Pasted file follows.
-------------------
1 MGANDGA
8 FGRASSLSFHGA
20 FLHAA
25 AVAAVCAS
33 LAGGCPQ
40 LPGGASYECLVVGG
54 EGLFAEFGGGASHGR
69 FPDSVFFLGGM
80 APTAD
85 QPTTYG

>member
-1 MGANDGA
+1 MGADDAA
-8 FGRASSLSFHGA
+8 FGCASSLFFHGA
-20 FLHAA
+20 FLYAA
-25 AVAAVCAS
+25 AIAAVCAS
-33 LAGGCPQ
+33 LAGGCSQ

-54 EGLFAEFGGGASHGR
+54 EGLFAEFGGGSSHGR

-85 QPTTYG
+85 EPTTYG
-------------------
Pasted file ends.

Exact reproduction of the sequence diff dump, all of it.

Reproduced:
1 MGANDGA
8 FGRASSLSFHGA
20 FLHAA
25 AVAAVCAS
33 LAGGCPQ
40 LPGGASYECLVVGG
54 EGLFAEFGGGASHGR
69 FPDSVFFLGGM
80 APTAD
85 QPTTYG

>member
-1 MGANDGA
+1 MGADDAA
-8 FGRASSLSFHGA
+8 FGCASSLFFHGA
-20 FLHAA
+20 FLYAA
-25 AVAAVCAS
+25 AIAAVCAS
-33 LAGGCPQ
+33 LAGGCSQ

-54 EGLFAEFGGGASHGR
+54 EGLFAEFGGGSSHGR

-85 QPTTYG
+85 EPTTYG